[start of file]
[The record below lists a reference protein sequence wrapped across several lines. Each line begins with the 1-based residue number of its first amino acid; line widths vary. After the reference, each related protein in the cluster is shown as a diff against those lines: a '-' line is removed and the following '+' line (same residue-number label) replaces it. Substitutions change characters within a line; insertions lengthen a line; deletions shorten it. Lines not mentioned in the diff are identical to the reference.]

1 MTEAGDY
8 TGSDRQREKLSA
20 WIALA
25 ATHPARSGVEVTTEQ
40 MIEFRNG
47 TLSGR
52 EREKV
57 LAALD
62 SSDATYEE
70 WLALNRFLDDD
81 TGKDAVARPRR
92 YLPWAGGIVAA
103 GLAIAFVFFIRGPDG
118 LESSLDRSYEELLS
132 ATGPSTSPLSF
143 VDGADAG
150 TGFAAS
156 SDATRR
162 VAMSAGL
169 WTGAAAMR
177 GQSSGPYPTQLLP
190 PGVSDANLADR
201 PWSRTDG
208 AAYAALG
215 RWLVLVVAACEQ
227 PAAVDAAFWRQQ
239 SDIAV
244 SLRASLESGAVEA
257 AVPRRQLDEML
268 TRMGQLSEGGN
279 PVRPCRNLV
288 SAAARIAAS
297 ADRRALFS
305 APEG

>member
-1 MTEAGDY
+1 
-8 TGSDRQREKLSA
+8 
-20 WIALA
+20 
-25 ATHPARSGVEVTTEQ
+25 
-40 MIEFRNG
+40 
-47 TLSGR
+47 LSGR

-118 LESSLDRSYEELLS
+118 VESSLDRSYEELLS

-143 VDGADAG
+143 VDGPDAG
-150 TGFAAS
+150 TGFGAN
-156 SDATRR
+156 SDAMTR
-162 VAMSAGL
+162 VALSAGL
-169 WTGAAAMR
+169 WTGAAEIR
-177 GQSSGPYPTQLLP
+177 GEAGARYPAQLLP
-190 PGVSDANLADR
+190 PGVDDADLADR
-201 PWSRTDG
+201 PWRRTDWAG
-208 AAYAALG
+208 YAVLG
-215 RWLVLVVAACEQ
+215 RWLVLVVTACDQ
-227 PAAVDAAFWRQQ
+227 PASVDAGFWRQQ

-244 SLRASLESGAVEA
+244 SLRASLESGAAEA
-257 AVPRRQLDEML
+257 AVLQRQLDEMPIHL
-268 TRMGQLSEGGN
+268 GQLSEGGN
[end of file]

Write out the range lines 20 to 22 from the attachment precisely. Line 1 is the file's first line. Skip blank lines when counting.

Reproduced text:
162 VAMSAGL
169 WTGAAAMR
177 GQSSGPYPTQLLP